funding ended in 2011.
•       A third of primary and secondary school teachers (34% and 35% respectively)
        reported that there had been a decrease in participation.
•       The main reasons mentioned for those who indicated decreased levels of
        participation were a lack of funding and as a consequence pressure on time. This
        was impacting the ability of schools to run sports clubs, competitions and events
        and therefore resulted in fewer opportunities for participation.
•       Those who were able to maintain or increase levels of participation cited longer
        working days, their school’s commitment to sport and continued collaboration.
        There were concerns from some, however, about how sustainable this will be.

Old versus new funding system

SGO and SSP staff were asked whether they preferred the former system (ring-fenced
funding of School Sport Partnerships) to the new one (PE Teacher Release, non-ring-
fenced funding for School Sport Partnerships and School Games):

•       88% stated the old system was better.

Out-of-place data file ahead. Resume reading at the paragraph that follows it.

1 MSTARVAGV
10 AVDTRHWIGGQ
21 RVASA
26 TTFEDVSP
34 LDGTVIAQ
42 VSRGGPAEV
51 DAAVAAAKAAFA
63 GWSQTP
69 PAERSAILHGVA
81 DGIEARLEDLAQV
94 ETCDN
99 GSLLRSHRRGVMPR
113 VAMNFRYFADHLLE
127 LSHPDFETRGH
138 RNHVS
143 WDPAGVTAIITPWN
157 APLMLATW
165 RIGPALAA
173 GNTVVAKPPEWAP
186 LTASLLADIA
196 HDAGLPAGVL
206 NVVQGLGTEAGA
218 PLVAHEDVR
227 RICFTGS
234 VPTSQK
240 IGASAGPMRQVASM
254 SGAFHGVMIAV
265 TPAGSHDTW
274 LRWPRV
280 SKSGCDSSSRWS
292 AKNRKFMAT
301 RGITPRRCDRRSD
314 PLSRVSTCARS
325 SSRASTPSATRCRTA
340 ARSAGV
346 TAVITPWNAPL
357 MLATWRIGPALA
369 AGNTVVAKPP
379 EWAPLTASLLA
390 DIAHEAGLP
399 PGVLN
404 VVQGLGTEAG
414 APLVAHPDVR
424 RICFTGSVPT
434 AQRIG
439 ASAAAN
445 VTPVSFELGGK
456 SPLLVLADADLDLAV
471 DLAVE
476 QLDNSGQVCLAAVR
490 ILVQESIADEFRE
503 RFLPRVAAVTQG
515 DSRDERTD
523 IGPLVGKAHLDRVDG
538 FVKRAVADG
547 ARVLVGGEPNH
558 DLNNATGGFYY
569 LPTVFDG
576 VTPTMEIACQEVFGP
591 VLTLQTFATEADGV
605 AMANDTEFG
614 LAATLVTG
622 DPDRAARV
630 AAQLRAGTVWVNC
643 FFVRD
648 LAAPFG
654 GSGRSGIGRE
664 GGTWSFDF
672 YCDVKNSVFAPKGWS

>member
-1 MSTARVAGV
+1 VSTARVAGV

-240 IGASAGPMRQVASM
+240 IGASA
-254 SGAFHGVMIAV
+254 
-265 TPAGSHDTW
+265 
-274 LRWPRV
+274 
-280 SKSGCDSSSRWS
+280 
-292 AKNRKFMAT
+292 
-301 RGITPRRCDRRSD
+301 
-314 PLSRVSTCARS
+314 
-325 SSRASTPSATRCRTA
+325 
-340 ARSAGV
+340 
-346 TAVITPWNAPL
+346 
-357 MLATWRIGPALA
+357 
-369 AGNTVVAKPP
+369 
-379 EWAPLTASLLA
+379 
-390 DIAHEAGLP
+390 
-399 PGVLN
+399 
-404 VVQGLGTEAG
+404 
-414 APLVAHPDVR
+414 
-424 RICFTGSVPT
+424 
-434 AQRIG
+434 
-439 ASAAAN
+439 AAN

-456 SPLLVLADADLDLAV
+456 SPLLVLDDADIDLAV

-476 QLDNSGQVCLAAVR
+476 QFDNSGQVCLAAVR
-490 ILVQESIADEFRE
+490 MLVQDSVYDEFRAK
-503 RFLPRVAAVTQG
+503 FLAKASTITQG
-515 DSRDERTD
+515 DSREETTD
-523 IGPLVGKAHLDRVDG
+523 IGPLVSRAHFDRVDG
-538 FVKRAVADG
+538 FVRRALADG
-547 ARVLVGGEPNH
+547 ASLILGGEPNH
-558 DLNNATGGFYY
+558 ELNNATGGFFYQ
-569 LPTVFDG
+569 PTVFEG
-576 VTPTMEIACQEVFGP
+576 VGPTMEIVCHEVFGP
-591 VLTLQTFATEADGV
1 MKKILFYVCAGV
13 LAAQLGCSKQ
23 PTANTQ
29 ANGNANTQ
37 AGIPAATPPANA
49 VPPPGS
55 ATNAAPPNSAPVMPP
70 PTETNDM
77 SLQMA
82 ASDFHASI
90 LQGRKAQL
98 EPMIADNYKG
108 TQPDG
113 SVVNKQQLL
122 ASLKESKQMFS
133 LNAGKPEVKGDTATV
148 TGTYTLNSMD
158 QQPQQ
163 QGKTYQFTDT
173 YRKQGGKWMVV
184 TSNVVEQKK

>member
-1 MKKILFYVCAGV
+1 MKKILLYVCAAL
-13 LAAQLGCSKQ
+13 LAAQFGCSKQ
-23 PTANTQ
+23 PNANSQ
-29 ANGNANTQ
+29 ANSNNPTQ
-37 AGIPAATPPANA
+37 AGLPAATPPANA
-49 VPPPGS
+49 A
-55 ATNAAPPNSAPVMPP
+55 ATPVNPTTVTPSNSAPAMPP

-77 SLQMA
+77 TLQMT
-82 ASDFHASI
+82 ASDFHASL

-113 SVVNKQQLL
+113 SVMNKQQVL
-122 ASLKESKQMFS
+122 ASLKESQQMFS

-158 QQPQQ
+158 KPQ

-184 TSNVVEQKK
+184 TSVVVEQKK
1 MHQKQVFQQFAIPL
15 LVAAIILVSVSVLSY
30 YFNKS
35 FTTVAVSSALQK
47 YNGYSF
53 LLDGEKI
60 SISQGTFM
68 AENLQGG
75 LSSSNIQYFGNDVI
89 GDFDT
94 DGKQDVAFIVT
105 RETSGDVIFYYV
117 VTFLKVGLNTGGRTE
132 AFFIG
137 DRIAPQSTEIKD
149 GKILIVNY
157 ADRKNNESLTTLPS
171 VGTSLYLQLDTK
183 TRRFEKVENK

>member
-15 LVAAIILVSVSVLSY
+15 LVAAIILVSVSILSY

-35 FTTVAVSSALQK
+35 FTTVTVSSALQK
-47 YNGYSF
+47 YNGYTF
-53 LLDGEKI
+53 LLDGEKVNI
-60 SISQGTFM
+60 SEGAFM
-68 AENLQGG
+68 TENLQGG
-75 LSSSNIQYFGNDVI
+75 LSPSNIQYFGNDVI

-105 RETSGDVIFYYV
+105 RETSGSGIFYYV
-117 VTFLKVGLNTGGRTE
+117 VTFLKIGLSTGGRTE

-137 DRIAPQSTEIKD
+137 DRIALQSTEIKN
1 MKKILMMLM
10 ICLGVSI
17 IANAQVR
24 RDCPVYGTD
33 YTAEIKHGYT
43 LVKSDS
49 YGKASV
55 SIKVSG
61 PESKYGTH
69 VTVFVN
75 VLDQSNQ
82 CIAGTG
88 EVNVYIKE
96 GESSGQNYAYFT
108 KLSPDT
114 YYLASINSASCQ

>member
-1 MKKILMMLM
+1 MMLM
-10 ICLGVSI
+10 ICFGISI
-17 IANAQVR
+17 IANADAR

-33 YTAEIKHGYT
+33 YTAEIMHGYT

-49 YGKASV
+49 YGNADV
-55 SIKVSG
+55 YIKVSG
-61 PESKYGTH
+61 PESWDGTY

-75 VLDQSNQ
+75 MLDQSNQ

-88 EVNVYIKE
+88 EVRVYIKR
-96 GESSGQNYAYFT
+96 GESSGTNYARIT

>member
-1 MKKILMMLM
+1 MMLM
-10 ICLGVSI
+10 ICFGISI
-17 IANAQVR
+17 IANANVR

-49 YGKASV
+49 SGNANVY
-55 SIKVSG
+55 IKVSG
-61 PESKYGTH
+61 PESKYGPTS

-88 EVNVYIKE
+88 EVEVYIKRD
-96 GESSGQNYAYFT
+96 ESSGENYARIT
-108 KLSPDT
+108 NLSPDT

Teachers were asked about the impact of the change in the funding system on provision
of PE and sport:

•       36% of primary school teachers surveyed reported a worsening of sport in their
        school under the new system, 48% said it had stayed the same and 16% it had
        improved;
•       37% of secondary school teachers surveyed reported a worsening of sport in
        their school under the new system, 55% said it had stayed the same, and 8%
        said it had improved.
•       A large number of respondents from schools thought that money earmarked for
        PE teacher release was actually being spent to that end. However, a significant
        number reported that only some or none of the money was being used to release
        teachers (68% and 58% of respective responses from primary and secondary